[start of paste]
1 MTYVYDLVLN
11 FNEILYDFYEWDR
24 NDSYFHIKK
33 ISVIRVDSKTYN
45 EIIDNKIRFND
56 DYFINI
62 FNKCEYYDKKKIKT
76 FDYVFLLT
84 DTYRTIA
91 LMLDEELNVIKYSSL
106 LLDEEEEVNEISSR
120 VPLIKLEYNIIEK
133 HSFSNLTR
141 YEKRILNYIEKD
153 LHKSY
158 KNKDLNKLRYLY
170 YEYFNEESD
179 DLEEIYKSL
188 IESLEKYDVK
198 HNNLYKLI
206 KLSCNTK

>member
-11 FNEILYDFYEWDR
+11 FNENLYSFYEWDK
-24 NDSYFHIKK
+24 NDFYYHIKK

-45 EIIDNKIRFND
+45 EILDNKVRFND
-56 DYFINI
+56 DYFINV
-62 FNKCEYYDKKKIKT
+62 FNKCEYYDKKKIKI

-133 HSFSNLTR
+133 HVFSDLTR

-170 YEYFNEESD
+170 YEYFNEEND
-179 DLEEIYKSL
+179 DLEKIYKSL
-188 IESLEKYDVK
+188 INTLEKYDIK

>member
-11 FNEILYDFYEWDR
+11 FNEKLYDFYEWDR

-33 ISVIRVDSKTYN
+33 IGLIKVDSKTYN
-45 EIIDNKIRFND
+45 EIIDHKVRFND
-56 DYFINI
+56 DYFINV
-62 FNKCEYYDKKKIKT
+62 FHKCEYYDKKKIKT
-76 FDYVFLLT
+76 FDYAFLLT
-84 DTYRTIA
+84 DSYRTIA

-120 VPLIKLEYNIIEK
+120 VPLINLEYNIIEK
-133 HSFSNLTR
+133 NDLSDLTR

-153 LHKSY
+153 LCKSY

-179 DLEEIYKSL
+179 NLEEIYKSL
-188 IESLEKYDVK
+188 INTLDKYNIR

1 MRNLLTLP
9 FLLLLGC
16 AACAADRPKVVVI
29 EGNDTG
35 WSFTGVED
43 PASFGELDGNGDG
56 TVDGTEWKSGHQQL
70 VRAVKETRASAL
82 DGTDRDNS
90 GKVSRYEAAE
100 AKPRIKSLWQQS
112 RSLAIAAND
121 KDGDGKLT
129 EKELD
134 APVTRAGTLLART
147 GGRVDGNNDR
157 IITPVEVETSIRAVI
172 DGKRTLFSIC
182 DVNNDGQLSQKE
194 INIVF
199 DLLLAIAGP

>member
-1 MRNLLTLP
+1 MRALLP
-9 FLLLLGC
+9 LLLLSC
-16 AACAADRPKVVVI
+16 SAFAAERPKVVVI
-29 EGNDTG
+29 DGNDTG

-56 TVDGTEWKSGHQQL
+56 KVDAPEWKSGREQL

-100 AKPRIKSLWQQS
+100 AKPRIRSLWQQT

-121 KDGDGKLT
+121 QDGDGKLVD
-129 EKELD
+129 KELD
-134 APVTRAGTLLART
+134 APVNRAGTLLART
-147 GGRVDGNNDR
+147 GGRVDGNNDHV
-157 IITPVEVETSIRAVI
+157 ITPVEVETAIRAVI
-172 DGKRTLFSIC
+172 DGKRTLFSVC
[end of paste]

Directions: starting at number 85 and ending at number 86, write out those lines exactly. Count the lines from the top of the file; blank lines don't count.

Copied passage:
194 INIVF
199 DLLLAIAGP